No wonder James Sherwood, the bluff boss of Sea Containers, which owns GNER, raised again the issue of vertical integration, a subject which I promised readers in the summer I would not mention in this column for several months but my purdah is over. Sherwood said: “The cost of operating separate infrastructure and train companies is much higher than if we had an integrated railway. The government has decided it does not want an integrated railway, against the advice of all leading train operators.” Other operators such as the chief executive of First, Moir Lockhead, and Graham Eccles of Stagecoach have expressed similar views.
Darling rebuffed suggestions of vertical integration with the usual stuff about how it would be difficult on lines where there are several TOCs. Well, that is nonsense – if that were the real reason, then why not allow it on lines, such as South West Trains or the new Integrated Kent franchise, where there are few trains run by other than the dominant TOC.
No, the real reason is that Darling did not have the courage to take on the issue and radically transform the railways as he had intimated he would at the outset of the review. It was all too difficult and a fudge was easier. But the whole rocky edifice of this part-renationalised railway may come unstuck even just as the Railways Bill is starting its path through Parliament.
NR’s figures for the half year came out the day after the publication of the Bill and revealed, as expected, that its borrowing was soaring in order to pay for its ‘investment’ in the railway. The debt has now risen to £13.9 billion and is expected to go up to a staggering £20bn in a couple of years’ time. There are two problems about this. First, the Office of National Statistics is worried about the definition. A report in The Daily Telegraph on November 29 suggested that Len Cook, the head of the ONS, had told MPs on the Commons Treasury Committee that the classification of the debt as private rather than public was only temporary and could be changed in the light of the Railways Bill. The convoluted logic that ministers are trying to apply – which involves arguing that NR’s debt is private even though it is underwritten by the government and therefore gets a ‘triple A’ credit rating – makes Tony Blair’s explanation of the infamous 45-minute warning sound sensible, so a reclassification is on the cards, blowing a huge hole in Gordon Brown’s ‘golden rule’.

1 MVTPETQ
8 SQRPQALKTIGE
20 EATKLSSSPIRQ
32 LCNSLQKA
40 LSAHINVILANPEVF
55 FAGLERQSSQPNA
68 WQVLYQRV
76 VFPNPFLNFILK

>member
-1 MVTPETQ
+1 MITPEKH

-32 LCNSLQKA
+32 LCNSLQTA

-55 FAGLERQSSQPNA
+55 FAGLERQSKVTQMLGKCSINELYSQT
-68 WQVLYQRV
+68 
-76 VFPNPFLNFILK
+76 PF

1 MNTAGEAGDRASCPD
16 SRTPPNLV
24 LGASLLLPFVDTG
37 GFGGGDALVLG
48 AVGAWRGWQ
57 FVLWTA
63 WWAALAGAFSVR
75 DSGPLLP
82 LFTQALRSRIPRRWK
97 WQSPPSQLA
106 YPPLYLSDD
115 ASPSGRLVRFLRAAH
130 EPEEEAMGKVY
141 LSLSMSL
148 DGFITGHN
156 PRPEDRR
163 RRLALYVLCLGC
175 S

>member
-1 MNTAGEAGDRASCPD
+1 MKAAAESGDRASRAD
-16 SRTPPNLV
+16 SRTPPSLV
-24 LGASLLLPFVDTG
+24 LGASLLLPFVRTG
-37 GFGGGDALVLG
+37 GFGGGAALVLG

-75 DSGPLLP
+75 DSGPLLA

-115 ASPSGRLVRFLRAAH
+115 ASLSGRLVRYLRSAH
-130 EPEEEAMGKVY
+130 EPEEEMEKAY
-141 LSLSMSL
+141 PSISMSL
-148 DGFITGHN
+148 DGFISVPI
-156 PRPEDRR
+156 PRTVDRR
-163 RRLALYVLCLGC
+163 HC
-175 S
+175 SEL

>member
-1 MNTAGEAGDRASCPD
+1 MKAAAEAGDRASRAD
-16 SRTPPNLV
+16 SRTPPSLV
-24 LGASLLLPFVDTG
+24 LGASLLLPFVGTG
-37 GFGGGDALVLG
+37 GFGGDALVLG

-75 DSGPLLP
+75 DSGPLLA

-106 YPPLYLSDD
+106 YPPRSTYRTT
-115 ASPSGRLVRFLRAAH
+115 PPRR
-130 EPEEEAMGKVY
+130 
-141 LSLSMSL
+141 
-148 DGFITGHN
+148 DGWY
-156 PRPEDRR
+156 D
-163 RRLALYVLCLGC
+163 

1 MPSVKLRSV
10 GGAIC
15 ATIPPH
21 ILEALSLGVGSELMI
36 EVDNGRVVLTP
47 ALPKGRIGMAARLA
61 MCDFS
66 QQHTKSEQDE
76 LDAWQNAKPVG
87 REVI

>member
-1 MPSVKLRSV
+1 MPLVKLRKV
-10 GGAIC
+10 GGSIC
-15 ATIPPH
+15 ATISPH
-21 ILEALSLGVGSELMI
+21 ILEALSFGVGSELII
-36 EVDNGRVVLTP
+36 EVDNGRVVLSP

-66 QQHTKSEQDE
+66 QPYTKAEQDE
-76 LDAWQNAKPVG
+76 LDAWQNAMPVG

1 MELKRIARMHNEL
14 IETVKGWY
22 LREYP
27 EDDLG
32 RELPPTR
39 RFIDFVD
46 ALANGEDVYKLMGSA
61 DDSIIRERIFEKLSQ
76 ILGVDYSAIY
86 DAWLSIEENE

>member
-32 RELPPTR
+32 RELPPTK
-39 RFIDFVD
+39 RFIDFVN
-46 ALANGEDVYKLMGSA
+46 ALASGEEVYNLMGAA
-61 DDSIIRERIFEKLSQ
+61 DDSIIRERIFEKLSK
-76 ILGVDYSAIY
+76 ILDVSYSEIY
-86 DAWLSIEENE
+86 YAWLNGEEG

That rule says the government will only borrow money to pay for investment and not for current spending during the length of an economic cycle. In any case, that is a dubious proposition on the railways because what is investment and what is current expenditure is a moot question. Frankly, since most of the work being carried out is replacement of existing assets, it is doubtful whether it can be included as investment, but that is the basis on which NR’s debt is being allowed to build up. If the money has to go on to Brown’s balance sheet, there will be much pressure to cut its size down as quickly as possible, with potentially quite disastrous implications for the railway.
The second issue is that the debt is unsustainable in the long term. Interest payments will be in the region of £800m a year even at the cheap money rates available because of government backing and could easily top £1bn if rates, which are at the bottom of the cycle, rise. That is a lot of money annually and since there is no feasible way that the railway will ever generate the cash to pay that money back, at some point the debt will have to be written off or eventually go on to the government’s books.
The issues of both integration and costs will, therefore, not go away. And even though NR is cutting costs – largely because of its own internal integration through bringing maintenance back in-house – and performance is improving gradually, the question of the structure of the railway will not be solved by the current bodge.
As ever, one Railways Bill will foreshadow the next one. At the press conference on the Bill, I asked Darling whether he thought that it would provide the railways with the structure for the foreseeable future, as he had promised in launching the review. ‘Yes,’ he replied, he was confident that this would be the case. Funny, but I think that even the platform-enders on Crewe station could foresee the problems this legislation creates.